Del. Chris Peace, R-Hanover, announced Monday night that he is abandoning his bid to hold the 97th District seat in the House of Delegates after losing a contentious nomination battle to Hanover County Supervisor Scott Wyatt.
“While our District has witnessed one of the most heated contests in the modern history of the General Assembly, it is time for our part of Virginia to heal and voters to focus on November,” Peace said in a statement posted to his Facebook page late Monday night.
“I have evaluated my options and have concluded that further litigation of this contest does not serve the best interests of the district. The devotion we’ve received from family, friends and supporters is unparalleled; however, it does not necessitate the continuance of this race.
“Scott Wyatt was selected as the Republican nominee. He will help Republicans hold the majority and continue to promote common sense policies that make our Commonwealth the best place to live, work and raise a family.”
There was no immediate comment from Wyatt’s campaign.
Peace’s statement ends a fractious contest in which Wyatt said he was the nominee by virtue of a May 4 convention at Atlee High School and Peace said he won it in a June 1 firehouse primary. The dispute reached to the top ranks of the Virginia GOP, as Senate Majority Leader Tommy Norment, R-James City, backed the convention and House Speaker Kirk Cox, R-Colonial Heights, supported Peace.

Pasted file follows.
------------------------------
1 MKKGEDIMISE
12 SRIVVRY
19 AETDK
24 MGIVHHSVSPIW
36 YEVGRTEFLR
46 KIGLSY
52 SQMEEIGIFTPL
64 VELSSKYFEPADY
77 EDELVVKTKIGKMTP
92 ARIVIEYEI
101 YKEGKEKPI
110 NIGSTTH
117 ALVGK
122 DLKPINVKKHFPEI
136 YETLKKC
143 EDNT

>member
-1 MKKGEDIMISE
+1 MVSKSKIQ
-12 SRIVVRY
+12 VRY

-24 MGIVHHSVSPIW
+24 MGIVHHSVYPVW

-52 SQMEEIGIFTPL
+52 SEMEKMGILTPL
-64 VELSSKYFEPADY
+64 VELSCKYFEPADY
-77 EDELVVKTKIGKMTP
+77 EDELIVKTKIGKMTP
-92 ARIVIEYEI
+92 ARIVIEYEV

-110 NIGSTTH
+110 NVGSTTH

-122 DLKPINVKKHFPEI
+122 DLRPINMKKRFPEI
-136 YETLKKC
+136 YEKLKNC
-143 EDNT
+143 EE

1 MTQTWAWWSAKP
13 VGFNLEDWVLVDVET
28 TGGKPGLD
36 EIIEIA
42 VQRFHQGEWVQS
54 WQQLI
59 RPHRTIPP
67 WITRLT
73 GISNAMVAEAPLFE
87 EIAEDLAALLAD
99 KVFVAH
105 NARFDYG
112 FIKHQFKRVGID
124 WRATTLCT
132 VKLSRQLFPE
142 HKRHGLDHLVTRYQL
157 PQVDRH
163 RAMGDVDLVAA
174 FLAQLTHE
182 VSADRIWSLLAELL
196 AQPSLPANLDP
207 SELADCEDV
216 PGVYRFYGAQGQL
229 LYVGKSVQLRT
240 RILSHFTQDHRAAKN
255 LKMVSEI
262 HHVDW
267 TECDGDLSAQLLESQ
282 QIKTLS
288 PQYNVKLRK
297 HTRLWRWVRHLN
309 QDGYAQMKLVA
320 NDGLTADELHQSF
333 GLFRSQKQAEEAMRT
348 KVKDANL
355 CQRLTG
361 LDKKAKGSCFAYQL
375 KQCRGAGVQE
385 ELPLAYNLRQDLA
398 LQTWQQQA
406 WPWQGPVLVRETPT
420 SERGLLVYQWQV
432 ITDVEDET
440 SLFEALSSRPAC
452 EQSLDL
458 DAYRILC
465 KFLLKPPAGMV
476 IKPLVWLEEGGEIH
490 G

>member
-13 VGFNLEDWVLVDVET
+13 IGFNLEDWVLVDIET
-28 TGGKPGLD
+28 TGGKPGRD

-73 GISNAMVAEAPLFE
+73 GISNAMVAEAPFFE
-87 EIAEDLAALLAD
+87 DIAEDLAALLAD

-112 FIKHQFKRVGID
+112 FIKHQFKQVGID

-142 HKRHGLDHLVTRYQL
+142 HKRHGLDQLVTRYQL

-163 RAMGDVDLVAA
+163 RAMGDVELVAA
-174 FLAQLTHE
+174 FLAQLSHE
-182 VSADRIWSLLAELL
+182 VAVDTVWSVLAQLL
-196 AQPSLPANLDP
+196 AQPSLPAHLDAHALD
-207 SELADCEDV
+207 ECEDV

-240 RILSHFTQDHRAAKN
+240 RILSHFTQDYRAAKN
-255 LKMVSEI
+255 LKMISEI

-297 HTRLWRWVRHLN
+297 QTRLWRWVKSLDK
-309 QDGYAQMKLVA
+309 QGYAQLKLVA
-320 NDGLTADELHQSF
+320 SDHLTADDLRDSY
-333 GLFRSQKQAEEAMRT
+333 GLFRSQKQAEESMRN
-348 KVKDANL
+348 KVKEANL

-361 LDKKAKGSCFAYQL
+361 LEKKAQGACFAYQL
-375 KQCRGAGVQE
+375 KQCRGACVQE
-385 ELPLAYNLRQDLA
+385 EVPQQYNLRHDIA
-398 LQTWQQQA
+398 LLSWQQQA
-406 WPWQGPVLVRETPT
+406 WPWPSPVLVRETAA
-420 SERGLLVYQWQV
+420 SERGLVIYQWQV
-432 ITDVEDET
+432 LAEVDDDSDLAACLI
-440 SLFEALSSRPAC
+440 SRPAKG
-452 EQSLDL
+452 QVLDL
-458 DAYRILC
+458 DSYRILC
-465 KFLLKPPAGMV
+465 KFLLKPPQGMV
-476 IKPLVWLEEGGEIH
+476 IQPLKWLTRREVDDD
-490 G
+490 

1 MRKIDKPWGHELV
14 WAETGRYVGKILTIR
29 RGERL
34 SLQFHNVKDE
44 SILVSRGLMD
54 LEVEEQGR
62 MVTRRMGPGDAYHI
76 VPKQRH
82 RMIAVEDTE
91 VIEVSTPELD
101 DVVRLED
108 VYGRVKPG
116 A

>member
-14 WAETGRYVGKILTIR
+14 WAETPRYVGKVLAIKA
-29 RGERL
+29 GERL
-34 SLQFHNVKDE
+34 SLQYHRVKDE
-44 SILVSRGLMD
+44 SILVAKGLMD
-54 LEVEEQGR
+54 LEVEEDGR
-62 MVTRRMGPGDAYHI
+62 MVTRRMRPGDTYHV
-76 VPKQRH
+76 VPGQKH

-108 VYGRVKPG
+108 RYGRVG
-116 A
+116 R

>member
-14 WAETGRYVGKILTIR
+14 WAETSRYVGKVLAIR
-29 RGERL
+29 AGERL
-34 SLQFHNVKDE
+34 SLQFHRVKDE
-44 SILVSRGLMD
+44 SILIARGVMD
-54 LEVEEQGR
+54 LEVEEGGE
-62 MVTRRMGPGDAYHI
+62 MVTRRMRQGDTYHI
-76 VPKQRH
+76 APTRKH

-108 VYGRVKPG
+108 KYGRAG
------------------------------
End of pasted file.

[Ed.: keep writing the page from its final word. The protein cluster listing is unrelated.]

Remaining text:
The decision makes it easier for the GOP to hold a traditionally Republican seat and focus on trying to hold the party’s slim majorities in the House and Senate. All 140 legislative seats are on the ballot in November.
The statement marks a turnabout for Peace, who has held the seat for 13 years. Last week Peace had said: “There are people here asking me to challenge in court to get on the ballot. I’m evaluating that option and have everything ready to file. Many others are asking me to support their grassroots effort to stage a write-in. I do not plan to concede an election when the people’s voice was discounted.”
Peace had railed against the process and had pledged to keep his options open as Wyatt prevailed in a series of recent decisions by GOP panels at the local, congressional and state levels. Ultimately, state elections officials on Friday sanctioned Wyatt as the party’s nominee. Peace’s efforts had sustained a major setback on June 22 as the GOP’s top governing body, the State Central Committee, voted overwhelmingly to sanction Wyatt as the nominee.
Republicans have held the 97th District seat since 2002. The district covers all of New Kent, plus parts of Hanover and King William counties. New Kent resident Kevin Washington, who works for the Department of Defense in information technology, is running as a Democrat.